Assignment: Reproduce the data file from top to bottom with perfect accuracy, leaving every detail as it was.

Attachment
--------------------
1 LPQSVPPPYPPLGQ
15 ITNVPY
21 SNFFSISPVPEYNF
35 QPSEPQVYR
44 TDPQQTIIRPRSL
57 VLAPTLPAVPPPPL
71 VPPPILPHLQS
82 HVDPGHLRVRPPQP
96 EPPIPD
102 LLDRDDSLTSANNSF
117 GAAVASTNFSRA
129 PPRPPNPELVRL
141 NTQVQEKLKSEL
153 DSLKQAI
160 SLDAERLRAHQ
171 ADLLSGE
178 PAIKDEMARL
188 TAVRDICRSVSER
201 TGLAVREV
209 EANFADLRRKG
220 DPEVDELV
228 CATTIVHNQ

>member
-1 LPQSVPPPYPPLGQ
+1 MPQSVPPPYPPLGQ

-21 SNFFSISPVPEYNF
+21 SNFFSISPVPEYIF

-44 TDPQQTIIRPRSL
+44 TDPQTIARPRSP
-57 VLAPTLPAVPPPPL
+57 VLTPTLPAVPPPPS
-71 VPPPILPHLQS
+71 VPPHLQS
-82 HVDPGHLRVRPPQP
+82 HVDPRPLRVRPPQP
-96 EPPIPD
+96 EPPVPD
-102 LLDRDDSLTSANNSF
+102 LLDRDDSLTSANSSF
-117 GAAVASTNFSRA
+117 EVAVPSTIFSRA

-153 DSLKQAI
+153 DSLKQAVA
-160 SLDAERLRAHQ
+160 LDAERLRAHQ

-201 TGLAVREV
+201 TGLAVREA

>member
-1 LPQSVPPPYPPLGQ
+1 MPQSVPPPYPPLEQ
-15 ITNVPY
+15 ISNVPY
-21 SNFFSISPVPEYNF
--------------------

1 LPQSVPPPYPPLGQ
15 ITNVPY
21 SNFFSISPVPEYNF
35 QPSEPQVYR
44 TDPQQTIIRPRSL
57 VLAPTLPAVPPPPL
71 VPPPILPHLQS
82 HVDPGHLRVRPPQP
96 EPPIPD
102 LLDRDDSLTSANNSF
117 GAAVASTNFSRA
129 PPRPPNPELVRL
141 NTQVQEKLKSEL
153 DSLKQAI
160 SLDAERLRAHQ
171 ADLLSGE
178 PAIKDEMARL
188 TAVRDICRSVSER
201 TGLAVREV
209 EANFADLRRKG
220 DPEVDELV
228 CATTIVHNQ

>member
-1 LPQSVPPPYPPLGQ
+1 MPQSVPPPYPPLGQ

-21 SNFFSISPVPEYNF
+21 SNFFSISPVPEYIF

-44 TDPQQTIIRPRSL
+44 TDPQTIARPRSP
-57 VLAPTLPAVPPPPL
+57 VLTPTLPAVPPPPS
-71 VPPPILPHLQS
+71 VPPHLQS
-82 HVDPGHLRVRPPQP
+82 HVDPRPLRVRPPQP
-96 EPPIPD
+96 EPPVPD
-102 LLDRDDSLTSANNSF
+102 LLDRDDSLTSANSSF
-117 GAAVASTNFSRA
+117 EVAVPSTIFSRA

-153 DSLKQAI
+153 DSLKQAVA
-160 SLDAERLRAHQ
+160 LDAERLRAHQ

-201 TGLAVREV
+201 TGLAVREA

>member
-1 LPQSVPPPYPPLGQ
+1 MPQSVPPPYPPLEQ
-15 ITNVPY
+15 ISNVPY
-21 SNFFSISPVPEYNF